Best thing I've read this Sunday. Puts into words my discomfort over the "trade off lives to save the economy" narrative that has been emerging. Thank you @EpsilonTheory… I hope this spreads far and wide https://t.co/0M7yXTcjoX
— Max Niederhofer (@maxniederhofer) March 29, 2020
John, please interview Dr. Michael Burry, the best investor of all time
— HAETAE (@haetae_capital) March 29, 2020
When you see $1,200, $12,000 order take $50M, $100M (say 25% market cap) off a solid company, its easy to see that stocks move on incredibly small/incremental bits of investment – wildly disproportionate (small!) relative to invested captial.
— Nat Stewart (@natstewart5) March 26, 2020
Despite portfolio sizing being so important (one of 3 most important investing attributes according to Mr Sankaran Naren) very little is written on the topic. @IntrinsicInv has brilliant 7-part write up on the subject. My notes are appended but highly recommend the blog. pic.twitter.com/MrPooTLMDb
— Bhavin Gandhi (@bhavinjan1978) March 15, 2020
Good time for wisdom from Ben Graham: "Basically, price fluctuations have only one significant meaning for the true investor. They provide him with an opportunity to buy wisely when prices fall sharply and to sell wisely when they advance a great deal."
— Michael Mauboussin (@mjmauboussin) March 8, 2020
It's much harder psychologically to actually buy the dip during a market crash than talking about doing so beforehand.
— John Arnold (@JohnArnoldFndtn) February 28, 2020
On investment ideas, the only thing that matters is the quality of the idea, not the novelty. In many areas of life, there is a direct link between originality and quality, but in investing, the two have a random relationship.
— John Huber (@JohnHuber72) February 19, 2020
Here are my slides from my presentation at @manualofideas Ideaweek 2020. You'll have to use your imagination to fill in the spaces covered w/ the talk as opposed to the visuals, but at least it gives a sense of where I'm coming from: https://t.co/Q0TrRVTKlh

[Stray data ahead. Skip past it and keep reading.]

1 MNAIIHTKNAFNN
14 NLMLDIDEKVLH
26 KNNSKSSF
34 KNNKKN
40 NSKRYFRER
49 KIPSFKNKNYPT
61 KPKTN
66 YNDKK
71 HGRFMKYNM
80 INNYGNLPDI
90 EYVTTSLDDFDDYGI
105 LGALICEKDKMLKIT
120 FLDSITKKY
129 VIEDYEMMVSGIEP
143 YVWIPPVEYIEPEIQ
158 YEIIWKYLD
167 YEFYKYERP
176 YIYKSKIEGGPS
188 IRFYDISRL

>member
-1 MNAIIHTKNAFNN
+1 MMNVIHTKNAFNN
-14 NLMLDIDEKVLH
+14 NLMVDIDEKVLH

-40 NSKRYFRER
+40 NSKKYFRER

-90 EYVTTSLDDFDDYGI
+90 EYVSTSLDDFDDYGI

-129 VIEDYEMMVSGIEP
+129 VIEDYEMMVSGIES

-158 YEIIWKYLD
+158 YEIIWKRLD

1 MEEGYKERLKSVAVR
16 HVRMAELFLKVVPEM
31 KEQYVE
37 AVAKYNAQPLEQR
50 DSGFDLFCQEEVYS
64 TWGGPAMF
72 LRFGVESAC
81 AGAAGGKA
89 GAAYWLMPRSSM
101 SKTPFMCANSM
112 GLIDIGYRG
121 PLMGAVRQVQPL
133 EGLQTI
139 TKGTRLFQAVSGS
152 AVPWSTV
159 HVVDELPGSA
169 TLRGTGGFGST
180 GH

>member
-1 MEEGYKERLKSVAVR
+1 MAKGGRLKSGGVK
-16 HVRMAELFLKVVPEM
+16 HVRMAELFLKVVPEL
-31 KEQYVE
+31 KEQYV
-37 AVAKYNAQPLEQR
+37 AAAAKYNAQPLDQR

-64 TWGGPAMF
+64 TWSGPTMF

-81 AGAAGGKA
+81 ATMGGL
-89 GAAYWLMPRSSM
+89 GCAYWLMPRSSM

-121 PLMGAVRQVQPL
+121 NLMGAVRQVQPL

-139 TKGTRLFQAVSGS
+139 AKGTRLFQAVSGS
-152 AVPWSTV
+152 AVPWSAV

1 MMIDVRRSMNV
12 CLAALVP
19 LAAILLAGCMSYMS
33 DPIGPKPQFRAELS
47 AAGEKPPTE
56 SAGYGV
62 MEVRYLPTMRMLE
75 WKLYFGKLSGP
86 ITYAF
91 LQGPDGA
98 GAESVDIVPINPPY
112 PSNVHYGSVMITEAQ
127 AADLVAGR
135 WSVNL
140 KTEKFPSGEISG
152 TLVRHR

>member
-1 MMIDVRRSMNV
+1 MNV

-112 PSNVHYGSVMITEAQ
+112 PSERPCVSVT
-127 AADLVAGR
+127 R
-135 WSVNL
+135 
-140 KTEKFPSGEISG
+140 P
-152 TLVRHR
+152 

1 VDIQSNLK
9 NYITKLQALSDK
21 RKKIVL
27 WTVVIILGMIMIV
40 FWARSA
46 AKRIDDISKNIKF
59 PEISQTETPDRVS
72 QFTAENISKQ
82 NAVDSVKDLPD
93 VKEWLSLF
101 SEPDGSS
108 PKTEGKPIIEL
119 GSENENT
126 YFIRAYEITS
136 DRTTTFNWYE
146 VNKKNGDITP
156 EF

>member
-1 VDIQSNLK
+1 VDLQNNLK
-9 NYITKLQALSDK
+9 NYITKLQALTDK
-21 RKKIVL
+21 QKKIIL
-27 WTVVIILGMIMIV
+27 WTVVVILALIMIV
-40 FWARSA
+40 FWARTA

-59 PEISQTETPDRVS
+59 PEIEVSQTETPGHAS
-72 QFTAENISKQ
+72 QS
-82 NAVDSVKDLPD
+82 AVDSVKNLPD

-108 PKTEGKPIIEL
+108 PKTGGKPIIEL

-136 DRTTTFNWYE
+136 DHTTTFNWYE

— Elliot Turner (@ElliotTurn) February 13, 2020
If you want to follow industry specific news, I follow:
— Jonathan Tepper (@jtepper2) January 31, 2020
We started blogging back in 2016, but we had no readers! So here's a post from the past in which we explained why we rarely call ourselves value investors and why we value stocks based on what we would pay if we could never sell them. https://t.co/795Y1P7tNU
— Ensemble Capital (@IntrinsicInv) January 30, 2020
Reading one 10-K a day will change your investment life.
This simple habit has tremendous compounding effects.
Don't know where to start? Enter @AswathDamodaran
He created an entire YouTube video on how to read an annual report: https://t.co/6KF4atXwVF
— Brandon Beylo (@marketplunger1) January 8, 2020
What better way to start the new decade than by re-reading The Life Handbook by Epictetus.
It‘s available for free on LibriVox:https://t.co/IGrP1gaRpM
— Remo Uherek (@remouherek) January 1, 2020
Just finished my final book of the year, Artificial Intelligence: A Guide for Thinking Humans, by @MelMitchell1. This is a terrific book, and perfect for the amateur interested in AI (as I would describe myself). Read it! @sfiscience @ComplexExplorer https://t.co/Yd7UsWnhwZ
— Michael Mauboussin (@mjmauboussin) December 31, 2019
This is such great advice from Munger when it comes to portfolio management. Everyone's trying to be smarter, search deeper, and solve the most complex problems, which makes those areas very competitive places to play. Just avoiding difficult things is so simple, but not easy pic.twitter.com/kRFkn0kiOV